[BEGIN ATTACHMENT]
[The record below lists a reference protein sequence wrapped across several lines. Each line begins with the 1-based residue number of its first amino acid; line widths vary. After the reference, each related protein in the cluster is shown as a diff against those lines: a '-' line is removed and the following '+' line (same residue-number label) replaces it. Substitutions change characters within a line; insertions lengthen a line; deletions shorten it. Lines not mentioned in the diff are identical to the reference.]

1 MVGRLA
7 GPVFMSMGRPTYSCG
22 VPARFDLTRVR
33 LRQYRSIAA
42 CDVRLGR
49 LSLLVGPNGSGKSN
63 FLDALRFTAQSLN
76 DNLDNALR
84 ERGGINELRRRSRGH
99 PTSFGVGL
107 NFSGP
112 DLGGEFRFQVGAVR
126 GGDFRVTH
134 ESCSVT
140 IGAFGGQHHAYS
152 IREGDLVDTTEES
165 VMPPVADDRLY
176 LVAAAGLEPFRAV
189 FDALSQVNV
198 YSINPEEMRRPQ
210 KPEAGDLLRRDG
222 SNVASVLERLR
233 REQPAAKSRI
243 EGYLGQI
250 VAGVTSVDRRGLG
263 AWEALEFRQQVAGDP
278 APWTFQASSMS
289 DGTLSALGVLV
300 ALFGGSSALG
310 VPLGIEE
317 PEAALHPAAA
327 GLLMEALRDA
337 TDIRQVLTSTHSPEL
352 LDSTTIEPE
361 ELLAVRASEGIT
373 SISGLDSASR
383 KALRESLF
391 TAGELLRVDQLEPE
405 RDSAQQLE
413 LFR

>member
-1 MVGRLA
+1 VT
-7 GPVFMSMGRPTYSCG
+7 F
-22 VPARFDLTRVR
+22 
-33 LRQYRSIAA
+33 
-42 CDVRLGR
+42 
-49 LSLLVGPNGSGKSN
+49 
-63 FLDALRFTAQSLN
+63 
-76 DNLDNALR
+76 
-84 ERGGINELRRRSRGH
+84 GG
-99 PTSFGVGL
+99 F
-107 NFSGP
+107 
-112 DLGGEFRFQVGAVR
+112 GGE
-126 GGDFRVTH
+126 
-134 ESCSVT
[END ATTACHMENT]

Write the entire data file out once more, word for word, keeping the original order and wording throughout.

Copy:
[The record below lists a reference protein sequence wrapped across several lines. Each line begins with the 1-based residue number of its first amino acid; line widths vary. After the reference, each related protein in the cluster is shown as a diff against those lines: a '-' line is removed and the following '+' line (same residue-number label) replaces it. Substitutions change characters within a line; insertions lengthen a line; deletions shorten it. Lines not mentioned in the diff are identical to the reference.]

1 MVGRLA
7 GPVFMSMGRPTYSCG
22 VPARFDLTRVR
33 LRQYRSIAA
42 CDVRLGR
49 LSLLVGPNGSGKSN
63 FLDALRFTAQSLN
76 DNLDNALR
84 ERGGINELRRRSRGH
99 PTSFGVGL
107 NFSGP
112 DLGGEFRFQVGAVR
126 GGDFRVTH
134 ESCSVT
140 IGAFGGQHHAYS
152 IREGDLVDTTEES
165 VMPPVADDRLY
176 LVAAAGLEPFRAV
189 FDALSQVNV
198 YSINPEEMRRPQ
210 KPEAGDLLRRDG
222 SNVASVLERLR
233 REQPAAKSRI
243 EGYLGQI
250 VAGVTSVDRRGLG
263 AWEALEFRQQVAGDP
278 APWTFQASSMS
289 DGTLSALGVLV
300 ALFGGSSALG
310 VPLGIEE
317 PEAALHPAAA
327 GLLMEALRDA
337 TDIRQVLTSTHSPEL
352 LDSTTIEPE
361 ELLAVRASEGIT
373 SISGLDSASR
383 KALRESLF
391 TAGELLRVDQLEPE
405 RDSAQQLE
413 LFR

>member
-1 MVGRLA
+1 VT
-7 GPVFMSMGRPTYSCG
+7 F
-22 VPARFDLTRVR
+22 
-33 LRQYRSIAA
+33 
-42 CDVRLGR
+42 
-49 LSLLVGPNGSGKSN
+49 
-63 FLDALRFTAQSLN
+63 
-76 DNLDNALR
+76 
-84 ERGGINELRRRSRGH
+84 GG
-99 PTSFGVGL
+99 F
-107 NFSGP
+107 
-112 DLGGEFRFQVGAVR
+112 GGE
-126 GGDFRVTH
+126 
-134 ESCSVT